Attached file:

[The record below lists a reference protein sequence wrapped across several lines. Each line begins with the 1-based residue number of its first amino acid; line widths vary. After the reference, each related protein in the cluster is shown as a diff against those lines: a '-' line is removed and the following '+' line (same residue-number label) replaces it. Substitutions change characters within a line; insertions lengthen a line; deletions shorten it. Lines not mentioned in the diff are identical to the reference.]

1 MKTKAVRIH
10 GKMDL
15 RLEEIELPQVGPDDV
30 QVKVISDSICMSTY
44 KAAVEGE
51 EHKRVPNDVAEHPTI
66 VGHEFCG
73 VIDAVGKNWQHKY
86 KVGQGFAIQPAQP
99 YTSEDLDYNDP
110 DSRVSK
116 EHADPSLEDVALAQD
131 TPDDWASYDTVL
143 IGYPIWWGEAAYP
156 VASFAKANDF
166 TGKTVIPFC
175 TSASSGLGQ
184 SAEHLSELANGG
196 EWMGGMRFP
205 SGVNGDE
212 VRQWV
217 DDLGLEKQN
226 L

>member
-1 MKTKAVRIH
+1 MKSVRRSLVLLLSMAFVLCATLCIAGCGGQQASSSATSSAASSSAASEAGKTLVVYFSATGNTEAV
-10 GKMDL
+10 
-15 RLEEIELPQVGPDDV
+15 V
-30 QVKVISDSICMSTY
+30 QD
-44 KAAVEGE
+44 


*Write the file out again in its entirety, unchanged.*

[The record below lists a reference protein sequence wrapped across several lines. Each line begins with the 1-based residue number of its first amino acid; line widths vary. After the reference, each related protein in the cluster is shown as a diff against those lines: a '-' line is removed and the following '+' line (same residue-number label) replaces it. Substitutions change characters within a line; insertions lengthen a line; deletions shorten it. Lines not mentioned in the diff are identical to the reference.]

1 MKTKAVRIH
10 GKMDL
15 RLEEIELPQVGPDDV
30 QVKVISDSICMSTY
44 KAAVEGE
51 EHKRVPNDVAEHPTI
66 VGHEFCG
73 VIDAVGKNWQHKY
86 KVGQGFAIQPAQP
99 YTSEDLDYNDP
110 DSRVSK
116 EHADPSLEDVALAQD
131 TPDDWASYDTVL
143 IGYPIWWGEAAYP
156 VASFAKANDF
166 TGKTVIPFC
175 TSASSGLGQ
184 SAEHLSELANGG
196 EWMGGMRFP
205 SGVNGDE
212 VRQWV
217 DDLGLEKQN
226 L

>member
-1 MKTKAVRIH
+1 MKSVRRSLVLLLSMAFVLCATLCIAGCGGQQASSSATSSAASSSAASEAGKTLVVYFSATGNTEAV
-10 GKMDL
+10 
-15 RLEEIELPQVGPDDV
+15 V
-30 QVKVISDSICMSTY
+30 QD
-44 KAAVEGE
+44 